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Clojure library for simulating and analyzing Kappa models (www.kappalanguage.org)
Clojure
Branch: master

don't fail on deadlock.

* if a deadlock is found, set the :deadlock? key to true in chamber,
  instead of throwing an exception.
* *max-clashes* set to 1000.
latest commit d0069cc564
@rhz authored

README.md

Kapjure

Capturing the combinatorial complexity of biological systems

Kapjure is an open-source Clojure library for simulating and analyzing Kappa models.

License

The code is released under the GNU LGPL.

Downloading the Source Code

Just execute the following command at the terminal:

git clone git://github.com/rhz/kapjure.git

To download kapjure's source code into a directory called kapjure under the current directory.

Using it

First, put the directory kapjure/src in your Java CLASSPATH. Then, open a Clojure REPL and when you are at it:

user=> (require '[kappa :as k])

This will make the library to be loaded under the handy alias k.

Basic tutorial

Rules and expressions

Do you want to create some Kappa rules? Then:

(k/def-rules
  [r1 r1-op] "E(x), S(x) <-> E(x!1), S(x!1) @ 1"
  r2 "E(x!1), S(x!1) -> E(x), P @ 0.1")

This will define three vars: r1, r1-op and r2. As you probably already noticed, reversible rules must be bound by a pair. In this case, r1 is bound to the rule going forwards and r1-op to the rule going backwards.

To create Kappa expressions is equally easy:

(k/def-exprs
  e1 "E(x), E(x), S(x), S(x), S(x), S(x)"
  e2 "E(x), E(x!1), S(x!1), S(x), S(x), S(x)"
  obs1 "P(x)", obs2 "S(x)")

Both def-rules and def-exprs have their let counterparts: let-rules and let-exprs.

Simulation

Once you have some rules and a expression, you can create a reaction chamber. A chamber is a compartment where a simulation occurs. To create a chamber you use the function make-chamber and to generate one of the possible new states the chamber can transform into you use gen-event. New states are generated based on the modified stochastic simulation algorithm (Gillespie's algorithm) that appears in this paper.

(let [initial-chamber (k/make-chamber [r1 r1-op r2] e1 [obs1 obs2] [])]
  (take 10 (iterate k/gen-event initial-chamber)))

Here we use Clojure's iterate function to generate an infinite sequence of states from initial-chamber. Each state is the result of applying gen-event to the last generated state. Then, take takes just the first 10 states from that sequence. So that's the result of calling the above code: the first 100 states (including the initial one) of running a simulation with the specified system.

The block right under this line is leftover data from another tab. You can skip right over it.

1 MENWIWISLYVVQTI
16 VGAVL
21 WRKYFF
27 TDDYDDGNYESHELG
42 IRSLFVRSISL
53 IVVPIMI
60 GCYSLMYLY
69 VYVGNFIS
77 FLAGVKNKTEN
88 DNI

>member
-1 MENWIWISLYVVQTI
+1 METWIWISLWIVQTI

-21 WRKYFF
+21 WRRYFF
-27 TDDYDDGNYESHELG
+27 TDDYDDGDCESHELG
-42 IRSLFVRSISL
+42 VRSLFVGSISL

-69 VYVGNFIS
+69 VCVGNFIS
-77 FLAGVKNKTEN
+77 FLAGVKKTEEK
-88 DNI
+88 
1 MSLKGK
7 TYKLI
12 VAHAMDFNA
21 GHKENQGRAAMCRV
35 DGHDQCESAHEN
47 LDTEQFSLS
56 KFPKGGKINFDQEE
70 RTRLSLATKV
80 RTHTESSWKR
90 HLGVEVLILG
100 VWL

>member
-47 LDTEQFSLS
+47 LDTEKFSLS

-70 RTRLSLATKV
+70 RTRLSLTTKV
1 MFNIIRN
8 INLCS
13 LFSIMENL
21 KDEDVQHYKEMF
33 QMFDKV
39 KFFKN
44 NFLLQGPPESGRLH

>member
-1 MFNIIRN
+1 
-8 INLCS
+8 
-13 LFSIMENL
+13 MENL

One important remark: Kapjure's data structure, as Clojure's ones, are immutable. That means every change you make over any of them generates a new copy with the modification instead. This is worth noting because so you can use the whole Clojure core and standard library with them, as we have done with iterate and take in the previous code.

After you have a simulation, you can ask what was the solution and the time at each generated state:

(let [initial-chamber (k/make-chamber [r1 r1-op r2] e1 [obs1 obs2] [])
      simulation (take 10 (iterate k/gen-event initial-chamber))]
  (doseq [[n step] (map vector (iterate inc 0) simulation)]
    (println "Iteration" n "=> time:" (:time step) ", solution:" (:mixture step))))

As the initial solution just comprises 6 agents, there's no problem printing the solution. But as solutions get larger, you probably wouldn't like to print them for each step to see how the simulation is going. Instead, what you want is to track the counts of some complexes. That's what the third argument to make-chamber is for! For example, in initial-chamber we're tracking the complexes S(x) and P(x), that is, the substrate and the product of that Michaelian enzymatic reaction. If you want to get a map for their counts, just call get-sim-counts:

(let [initial-chamber (k/make-chamber [r1 r1-op r2] e1 [obs1 obs2] [])
      simulation (take 10 (iterate k/gen-event initial-chamber))]
  (k/get-sim-counts simulation))
Plotting

This could be easily plotted using Incanter. In fact, the function plot-obs-exprs in kappa.graphics will make this plot for you. To call it, you must pass it the simulation (a sequence of chambers) and optionally a title:

(require '[kappa.graphics :as g])
(let [initial-chamber (k/make-chamber [r1 r1-op r2] e1 [obs1 obs2] [])
      simulation (take 10 (iterate k/gen-event initial-chamber))]
  (g/view (g/plot-obs-exprs simulation :title "Michaelian enzyme")))

The view and save functions in kappa.graphics do exactly the same as their homonymous functions in incanter.core. These two functions have been exposed through kappa.graphics so you don't have to import Incanter as well.

Reading Kappa files

To read Kappa files (.ka), you can use the slurp function in clojure.core and k/parse-system.

(require '[kappa.io :as io])
(let [initial-chamber (k/parse-system (slurp "filename.kappa"))]
  (io/simulate-write-and-report "filename.txt" initial-chamber 100000))

Contributors

  • Ricardo Honorato-Zimmer (rhz at GitHub and rata_ at #clojure at FreeNode)
  • Felipe Nuñez (fnunez at GitHub)
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